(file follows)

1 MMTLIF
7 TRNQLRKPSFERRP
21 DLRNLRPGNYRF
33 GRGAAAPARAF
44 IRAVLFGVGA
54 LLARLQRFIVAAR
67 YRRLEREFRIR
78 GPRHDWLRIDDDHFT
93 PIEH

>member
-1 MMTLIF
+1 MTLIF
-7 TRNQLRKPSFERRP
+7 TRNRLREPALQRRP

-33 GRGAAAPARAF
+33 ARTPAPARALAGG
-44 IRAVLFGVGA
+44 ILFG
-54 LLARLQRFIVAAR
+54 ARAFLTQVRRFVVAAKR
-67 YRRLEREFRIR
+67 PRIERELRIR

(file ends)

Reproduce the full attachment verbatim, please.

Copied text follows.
1 MMTLIF
7 TRNQLRKPSFERRP
21 DLRNLRPGNYRF
33 GRGAAAPARAF
44 IRAVLFGVGA
54 LLARLQRFIVAAR
67 YRRLEREFRIR
78 GPRHDWLRIDDDHFT
93 PIEH

>member
-1 MMTLIF
+1 MTLIF
-7 TRNQLRKPSFERRP
+7 TRNRLREPALQRRP

-33 GRGAAAPARAF
+33 ARTPAPARALAGG
-44 IRAVLFGVGA
+44 ILFG
-54 LLARLQRFIVAAR
+54 ARAFLTQVRRFVVAAKR
-67 YRRLEREFRIR
+67 PRIERELRIR